Today’s installment in the Huffington Post Gay Voices RaiseAChild.US “Let Love Define Family™” series demonstrates that sometimes “no” is not the final answer. RaiseAChild.US contributing writer Beth Hallstrom interviewed this Texan single father and shares his story.
Finding the right adoption agency was the key to the perfect family for 47-year old Drew Pierson of Indianapolis, Indiana, a single father who adopted siblings Courtney, 9, and Cameron, 7, in Texas four years ago.
"Sometimes you need to turn the tables and interview the agency to make sure it's the right fit for you. You need to be with the one you'll be comfortable with," Pierson, who works in property management, said.
Pierson's lifelong dream of becoming a dad almost didn't come true after his first agency experience. He was halfway through classes with a Christian adoption agency when he was told it would never place a child with him.
"It hurt. It was pretty devastating. None of my gay friends at the time had kids, so I just figured it wasn't going to happen for me. And I was up front with them, too. I told them I was gay on my application, so it wasn't as if I was trying to hide who I am," he noted.
Discouraged but not dissuaded, Pierson turned to the Texas Adoption Resource Exchange, specifically seeking other Christian agencies open to gay parents. Of the 30 agencies on the list, nine were gay friendly.
"So, I called all of them and interviewed them. It wasn't enough that the agency accepted gay applicants -- I wanted one that thought it was great that I wanted to adopt," he said.
"You have to ask a lot of questions -- there's no such thing as too many questions and you have to ask the right questions," he continued.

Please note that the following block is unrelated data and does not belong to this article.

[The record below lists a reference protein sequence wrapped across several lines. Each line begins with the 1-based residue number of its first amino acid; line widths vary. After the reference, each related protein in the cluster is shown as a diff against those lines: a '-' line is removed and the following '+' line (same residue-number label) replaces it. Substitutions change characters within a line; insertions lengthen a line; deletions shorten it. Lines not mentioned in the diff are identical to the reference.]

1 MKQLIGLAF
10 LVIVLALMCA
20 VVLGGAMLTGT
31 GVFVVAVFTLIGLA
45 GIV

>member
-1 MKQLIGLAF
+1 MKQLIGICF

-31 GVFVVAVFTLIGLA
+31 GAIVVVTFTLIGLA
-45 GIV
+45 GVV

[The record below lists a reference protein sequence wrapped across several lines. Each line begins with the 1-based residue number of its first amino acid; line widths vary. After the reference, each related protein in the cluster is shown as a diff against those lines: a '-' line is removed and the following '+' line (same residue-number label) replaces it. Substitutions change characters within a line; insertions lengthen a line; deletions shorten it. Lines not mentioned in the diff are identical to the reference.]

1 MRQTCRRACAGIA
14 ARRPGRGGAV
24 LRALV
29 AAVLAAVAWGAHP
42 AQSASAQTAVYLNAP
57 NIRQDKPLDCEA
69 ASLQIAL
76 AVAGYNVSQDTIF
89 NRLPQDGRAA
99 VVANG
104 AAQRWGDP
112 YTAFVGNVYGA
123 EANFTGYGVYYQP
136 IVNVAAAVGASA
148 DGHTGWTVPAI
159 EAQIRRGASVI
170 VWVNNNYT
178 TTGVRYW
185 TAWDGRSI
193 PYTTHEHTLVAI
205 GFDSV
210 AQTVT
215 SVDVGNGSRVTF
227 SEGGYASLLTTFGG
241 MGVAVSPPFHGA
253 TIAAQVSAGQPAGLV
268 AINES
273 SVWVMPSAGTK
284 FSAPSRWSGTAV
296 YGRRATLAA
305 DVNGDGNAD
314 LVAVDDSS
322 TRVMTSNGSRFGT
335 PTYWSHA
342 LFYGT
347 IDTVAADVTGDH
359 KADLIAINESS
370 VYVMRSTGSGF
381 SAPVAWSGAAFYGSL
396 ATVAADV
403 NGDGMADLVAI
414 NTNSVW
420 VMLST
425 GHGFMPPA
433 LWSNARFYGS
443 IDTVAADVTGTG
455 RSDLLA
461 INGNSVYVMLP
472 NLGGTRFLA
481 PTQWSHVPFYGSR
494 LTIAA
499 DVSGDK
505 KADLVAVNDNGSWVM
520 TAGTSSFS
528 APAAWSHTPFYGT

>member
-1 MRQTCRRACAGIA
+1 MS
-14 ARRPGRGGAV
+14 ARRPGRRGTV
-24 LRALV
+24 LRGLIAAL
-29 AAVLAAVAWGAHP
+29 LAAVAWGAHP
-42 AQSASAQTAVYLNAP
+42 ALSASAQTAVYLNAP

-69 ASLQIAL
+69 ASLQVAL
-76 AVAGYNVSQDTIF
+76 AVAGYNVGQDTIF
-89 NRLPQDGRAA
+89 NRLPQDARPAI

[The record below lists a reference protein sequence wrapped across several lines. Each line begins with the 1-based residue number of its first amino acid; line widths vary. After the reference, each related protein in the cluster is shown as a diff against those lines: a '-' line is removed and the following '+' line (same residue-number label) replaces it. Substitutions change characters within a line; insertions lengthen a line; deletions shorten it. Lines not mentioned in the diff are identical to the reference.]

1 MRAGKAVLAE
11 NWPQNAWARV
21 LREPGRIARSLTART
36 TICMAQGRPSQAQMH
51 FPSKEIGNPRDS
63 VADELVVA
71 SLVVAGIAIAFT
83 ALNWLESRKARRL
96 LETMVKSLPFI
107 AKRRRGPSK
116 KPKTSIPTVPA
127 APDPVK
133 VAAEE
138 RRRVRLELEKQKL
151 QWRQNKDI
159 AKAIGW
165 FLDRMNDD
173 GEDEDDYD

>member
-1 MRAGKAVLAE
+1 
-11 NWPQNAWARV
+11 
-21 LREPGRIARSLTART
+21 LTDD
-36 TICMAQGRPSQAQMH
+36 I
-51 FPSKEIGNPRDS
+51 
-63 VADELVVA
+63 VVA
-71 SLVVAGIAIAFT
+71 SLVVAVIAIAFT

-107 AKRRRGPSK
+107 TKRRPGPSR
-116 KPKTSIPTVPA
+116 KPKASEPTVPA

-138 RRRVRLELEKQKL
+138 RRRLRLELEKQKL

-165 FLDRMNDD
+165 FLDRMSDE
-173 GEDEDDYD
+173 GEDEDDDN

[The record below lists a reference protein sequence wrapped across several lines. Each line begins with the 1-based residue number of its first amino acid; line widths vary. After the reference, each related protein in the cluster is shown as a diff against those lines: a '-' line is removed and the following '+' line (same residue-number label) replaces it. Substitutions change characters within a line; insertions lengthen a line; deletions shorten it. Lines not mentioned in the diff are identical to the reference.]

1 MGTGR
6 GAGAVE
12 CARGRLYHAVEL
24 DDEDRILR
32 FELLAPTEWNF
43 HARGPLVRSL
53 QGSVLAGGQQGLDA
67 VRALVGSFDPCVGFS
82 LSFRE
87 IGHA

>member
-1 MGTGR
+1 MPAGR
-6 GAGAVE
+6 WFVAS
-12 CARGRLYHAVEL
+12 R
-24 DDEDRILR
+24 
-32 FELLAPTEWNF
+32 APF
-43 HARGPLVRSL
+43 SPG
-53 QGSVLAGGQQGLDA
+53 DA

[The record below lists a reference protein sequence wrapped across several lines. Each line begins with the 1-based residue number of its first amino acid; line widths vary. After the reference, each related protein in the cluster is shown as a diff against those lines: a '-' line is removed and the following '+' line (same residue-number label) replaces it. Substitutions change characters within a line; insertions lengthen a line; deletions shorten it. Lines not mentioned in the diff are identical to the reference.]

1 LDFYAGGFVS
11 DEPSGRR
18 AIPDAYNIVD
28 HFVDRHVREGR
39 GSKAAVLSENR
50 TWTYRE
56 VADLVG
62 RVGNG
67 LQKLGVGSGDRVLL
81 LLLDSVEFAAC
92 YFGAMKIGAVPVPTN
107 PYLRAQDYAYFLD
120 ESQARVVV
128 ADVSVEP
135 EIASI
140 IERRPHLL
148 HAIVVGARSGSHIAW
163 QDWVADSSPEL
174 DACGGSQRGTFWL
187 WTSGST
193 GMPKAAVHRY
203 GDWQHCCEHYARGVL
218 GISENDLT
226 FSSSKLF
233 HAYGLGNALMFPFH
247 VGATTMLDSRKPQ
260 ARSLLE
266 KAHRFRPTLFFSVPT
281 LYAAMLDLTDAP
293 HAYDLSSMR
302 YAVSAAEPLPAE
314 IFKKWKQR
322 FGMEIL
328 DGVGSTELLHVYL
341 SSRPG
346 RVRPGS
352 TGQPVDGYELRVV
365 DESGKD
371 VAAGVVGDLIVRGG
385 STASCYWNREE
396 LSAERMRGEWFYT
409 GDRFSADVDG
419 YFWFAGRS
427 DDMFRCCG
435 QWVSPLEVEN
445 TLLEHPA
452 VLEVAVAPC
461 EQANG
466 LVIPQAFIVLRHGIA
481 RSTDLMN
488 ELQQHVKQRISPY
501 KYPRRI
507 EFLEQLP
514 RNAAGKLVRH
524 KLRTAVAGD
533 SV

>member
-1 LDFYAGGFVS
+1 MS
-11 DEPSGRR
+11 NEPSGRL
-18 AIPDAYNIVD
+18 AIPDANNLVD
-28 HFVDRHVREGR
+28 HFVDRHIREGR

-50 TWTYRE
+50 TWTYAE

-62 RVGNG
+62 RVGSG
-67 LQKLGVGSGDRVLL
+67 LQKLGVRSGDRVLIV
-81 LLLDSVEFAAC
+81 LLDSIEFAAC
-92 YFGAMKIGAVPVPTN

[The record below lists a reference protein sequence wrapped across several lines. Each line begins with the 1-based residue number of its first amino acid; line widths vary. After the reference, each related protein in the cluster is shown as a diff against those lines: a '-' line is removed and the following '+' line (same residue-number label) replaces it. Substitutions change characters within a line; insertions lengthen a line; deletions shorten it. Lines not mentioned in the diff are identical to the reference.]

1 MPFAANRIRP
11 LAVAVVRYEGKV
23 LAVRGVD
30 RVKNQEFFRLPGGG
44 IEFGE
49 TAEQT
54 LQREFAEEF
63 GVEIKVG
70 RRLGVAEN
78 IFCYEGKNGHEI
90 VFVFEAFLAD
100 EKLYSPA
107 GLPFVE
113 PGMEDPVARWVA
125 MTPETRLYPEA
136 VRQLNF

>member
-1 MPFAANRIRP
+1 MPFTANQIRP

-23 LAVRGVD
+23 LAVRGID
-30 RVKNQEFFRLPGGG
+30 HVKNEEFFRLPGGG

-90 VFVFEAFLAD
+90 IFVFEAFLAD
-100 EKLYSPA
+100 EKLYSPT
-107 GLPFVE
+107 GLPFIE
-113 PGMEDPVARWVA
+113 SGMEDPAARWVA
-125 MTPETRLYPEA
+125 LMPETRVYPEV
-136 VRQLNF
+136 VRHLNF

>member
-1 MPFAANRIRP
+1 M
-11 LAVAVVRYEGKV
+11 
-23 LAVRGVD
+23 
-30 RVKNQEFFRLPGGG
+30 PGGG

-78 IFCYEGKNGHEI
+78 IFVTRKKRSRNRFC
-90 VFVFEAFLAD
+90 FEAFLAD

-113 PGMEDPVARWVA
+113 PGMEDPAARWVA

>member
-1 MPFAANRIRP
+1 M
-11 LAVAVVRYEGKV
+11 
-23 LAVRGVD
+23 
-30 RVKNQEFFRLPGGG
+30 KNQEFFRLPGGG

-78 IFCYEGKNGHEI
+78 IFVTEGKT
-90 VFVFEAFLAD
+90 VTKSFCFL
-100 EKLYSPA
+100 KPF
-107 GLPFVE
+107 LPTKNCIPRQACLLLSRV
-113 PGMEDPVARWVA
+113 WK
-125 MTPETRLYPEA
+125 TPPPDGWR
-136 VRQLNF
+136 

"Ask about what is important to you and be up front if you have a preference concerning age or gender. Of course, you have a better chance of adopting if you're open to sibling groups or races other than your own, but you shouldn't be afraid to ask for what you want in your ideal family."
He finally chose A World For Children in Dallas, which he depicted as a responsive and attentive advocate that offered numerous family activities including picnics, ball games and a Christmas party.
"Based on my experience, I recommend going with an adoption agency. It's all about the right fit, but I found that the agency backed me up and was my advocate. I knew I could call at 3 a.m. about anything and they would talk me through it or even send someone over. That gave me a true sense of security in the process," he explained.
Pierson had been a foster parent since 2010, caring for two other sets of siblings, but Courtney and Cameron were the first children he fostered who were available for adoption. Their previous foster mother wanted to adopt only Cameron but their court appointed special advocate fought against separating them. When a judge agreed the children should remain together, Pierson got the call and the siblings got a ready-made family of grandparents, aunts, uncles and lots of cousins.
"I called my mother right away and flew her out. She stayed with me and helped us get settled, so the kids met their Mema right away," he said.
Pierson moved with the children from Texas to Indiana to be closer to family in the northeast and Courtney and Cameron spend time with their grandparents each summer. He said he's thankful for the support of friends and family.
"Although I had experience as a foster parent and I was prepared for the sacrifice, you can't think of yourself very often; it's all about them -- I highly recommend having a good support system behind you," he noted.
Pierson said there have been a few bumps on his journey from single man to single dad but described Courtney and Cameron as busy, happy kids who are doing well in school and looking forward to spring sports, gymnastics for Courtney and soccer for her brother Cameron.
To those considering adoption, he said, "Follow your dream! If you want a child, don't let any hurdles get in your way. I almost did but I kept at it and look what I ended up with -- two beautiful children and the family I always wanted."
RaiseAChild.US is a national organization headquartered in Hollywood, California that encourages the LGBT community and all people equally to build families through fostering and adopting to serve the needs of the 400,000 children in the U.S. foster care system. Since 2011, RaiseAChild.US has run media campaigns and events to educate prospective parents and the public, and has engaged more than 2,700 prospective parents. For information about how you can become a foster or fost/adopt parent, visit www.RaiseAChild.US.
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